Equally important to the laws that govern the professional are the ethical stan dards they must conform to that are viewed as universal. universal ethical standard s consist of bserver loyalty, recognition, and obedience to sovereign political authorities, (Huntington, 1957). Top officials and senior leaders are responsible to ensure all personne I have a clear fundamental understanding as directed by policy(s), related to the scope and application of ethical standards. The U. S. ilitary forces Service Chiefs and Senior leaders s tress the importance of ethics, moral, virtues and ethical standards as an inherent resp onsibility, not inclusive to top level senior leadership, but paramount to every member of th e armed forces (Dempsey, 2014). In fact, ethical codes that govern the Joint Force are erived from universally accepted values, virtues, treaties and international obligations. W hile universally accepted militaries are perceived as a ‘nations sword’ on one hand they are simultaneously identified as a ‘nations shield’ on the other (Toner, 2007, pp. 1 851 86).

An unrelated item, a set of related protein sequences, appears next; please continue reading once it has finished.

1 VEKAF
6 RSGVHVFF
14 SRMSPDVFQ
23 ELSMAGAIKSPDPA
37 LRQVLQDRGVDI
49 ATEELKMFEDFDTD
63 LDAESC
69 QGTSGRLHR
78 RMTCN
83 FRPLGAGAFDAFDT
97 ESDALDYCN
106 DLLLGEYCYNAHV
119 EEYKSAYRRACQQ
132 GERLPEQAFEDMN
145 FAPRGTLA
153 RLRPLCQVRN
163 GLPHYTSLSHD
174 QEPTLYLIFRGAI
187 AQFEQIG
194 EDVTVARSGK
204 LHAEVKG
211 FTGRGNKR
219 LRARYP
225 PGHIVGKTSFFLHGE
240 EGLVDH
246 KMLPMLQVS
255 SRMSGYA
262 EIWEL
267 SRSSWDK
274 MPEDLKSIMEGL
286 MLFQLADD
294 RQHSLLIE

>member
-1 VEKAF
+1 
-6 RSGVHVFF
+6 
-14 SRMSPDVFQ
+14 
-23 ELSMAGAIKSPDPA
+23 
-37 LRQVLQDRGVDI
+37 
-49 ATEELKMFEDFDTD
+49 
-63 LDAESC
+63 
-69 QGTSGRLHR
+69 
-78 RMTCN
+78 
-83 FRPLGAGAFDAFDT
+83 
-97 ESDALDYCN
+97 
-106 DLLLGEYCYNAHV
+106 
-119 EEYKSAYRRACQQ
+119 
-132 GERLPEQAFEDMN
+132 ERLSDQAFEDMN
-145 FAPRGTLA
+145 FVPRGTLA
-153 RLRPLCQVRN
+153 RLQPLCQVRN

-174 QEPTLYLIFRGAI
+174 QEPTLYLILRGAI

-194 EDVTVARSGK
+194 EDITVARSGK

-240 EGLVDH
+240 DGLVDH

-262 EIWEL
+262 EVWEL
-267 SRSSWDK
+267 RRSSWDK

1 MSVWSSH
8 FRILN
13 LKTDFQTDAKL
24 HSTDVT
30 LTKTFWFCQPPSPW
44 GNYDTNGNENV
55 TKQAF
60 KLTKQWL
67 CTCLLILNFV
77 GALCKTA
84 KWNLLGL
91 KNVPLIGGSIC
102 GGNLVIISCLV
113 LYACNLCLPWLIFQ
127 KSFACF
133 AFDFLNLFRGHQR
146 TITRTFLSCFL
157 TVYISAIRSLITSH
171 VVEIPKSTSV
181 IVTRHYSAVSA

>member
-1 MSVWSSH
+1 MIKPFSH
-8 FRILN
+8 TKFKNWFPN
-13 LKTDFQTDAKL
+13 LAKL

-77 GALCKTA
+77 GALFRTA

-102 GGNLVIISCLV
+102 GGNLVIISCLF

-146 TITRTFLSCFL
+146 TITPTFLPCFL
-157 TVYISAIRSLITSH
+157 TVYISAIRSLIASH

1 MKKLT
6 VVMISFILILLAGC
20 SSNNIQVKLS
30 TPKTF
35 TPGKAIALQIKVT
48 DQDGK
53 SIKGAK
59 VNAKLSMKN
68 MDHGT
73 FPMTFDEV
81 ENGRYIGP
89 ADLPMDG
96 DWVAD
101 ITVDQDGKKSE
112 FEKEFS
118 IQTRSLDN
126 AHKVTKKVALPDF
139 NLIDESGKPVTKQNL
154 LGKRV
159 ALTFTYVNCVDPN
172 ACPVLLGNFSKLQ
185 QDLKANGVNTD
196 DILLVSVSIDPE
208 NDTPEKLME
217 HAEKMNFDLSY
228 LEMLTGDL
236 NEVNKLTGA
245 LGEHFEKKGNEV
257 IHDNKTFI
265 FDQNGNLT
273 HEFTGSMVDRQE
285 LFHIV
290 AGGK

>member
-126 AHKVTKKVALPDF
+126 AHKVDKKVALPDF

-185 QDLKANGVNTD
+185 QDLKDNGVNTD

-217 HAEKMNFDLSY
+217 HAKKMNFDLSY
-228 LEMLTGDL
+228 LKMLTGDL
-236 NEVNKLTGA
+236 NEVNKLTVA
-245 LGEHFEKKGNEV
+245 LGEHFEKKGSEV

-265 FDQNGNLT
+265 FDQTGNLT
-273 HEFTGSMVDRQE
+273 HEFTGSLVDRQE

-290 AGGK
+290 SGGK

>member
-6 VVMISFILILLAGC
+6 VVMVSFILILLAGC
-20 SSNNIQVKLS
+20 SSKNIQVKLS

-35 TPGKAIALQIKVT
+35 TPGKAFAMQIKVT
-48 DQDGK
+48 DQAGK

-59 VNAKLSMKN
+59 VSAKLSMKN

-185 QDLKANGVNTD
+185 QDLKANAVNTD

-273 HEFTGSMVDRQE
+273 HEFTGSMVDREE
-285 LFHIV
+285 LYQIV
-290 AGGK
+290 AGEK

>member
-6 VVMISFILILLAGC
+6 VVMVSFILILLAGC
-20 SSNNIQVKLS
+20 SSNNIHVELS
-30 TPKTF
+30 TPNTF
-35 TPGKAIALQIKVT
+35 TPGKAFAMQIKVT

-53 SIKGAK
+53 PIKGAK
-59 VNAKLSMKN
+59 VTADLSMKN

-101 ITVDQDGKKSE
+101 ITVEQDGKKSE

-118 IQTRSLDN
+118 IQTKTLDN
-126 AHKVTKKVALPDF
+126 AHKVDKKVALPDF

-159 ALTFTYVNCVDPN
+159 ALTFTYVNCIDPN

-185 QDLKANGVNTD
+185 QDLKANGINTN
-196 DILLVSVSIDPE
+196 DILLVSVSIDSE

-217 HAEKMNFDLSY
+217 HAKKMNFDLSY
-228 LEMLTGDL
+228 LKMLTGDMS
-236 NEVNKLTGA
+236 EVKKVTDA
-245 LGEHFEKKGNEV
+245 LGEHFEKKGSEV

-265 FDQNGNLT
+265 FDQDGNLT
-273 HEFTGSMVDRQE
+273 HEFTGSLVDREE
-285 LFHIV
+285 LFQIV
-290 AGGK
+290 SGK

This analogy supports the theme that a nation’s military force fight its’ nation’s war s, as well as, 9 ensures societal, political, and diplomatic ends are met under the aspice that the fighting force will execute orders with respect to the ethical code and behave within m orally accepted norms (Toner, 2007). These universally recognized themes are part f a larger analytical perspective that introduces the ‘warrior code’ of virtues which celest ially accepts the basic standards of conduct, as concepts that represent honor, courage, co mmitment, loyalty, and most important humanity (French 2003: 15) .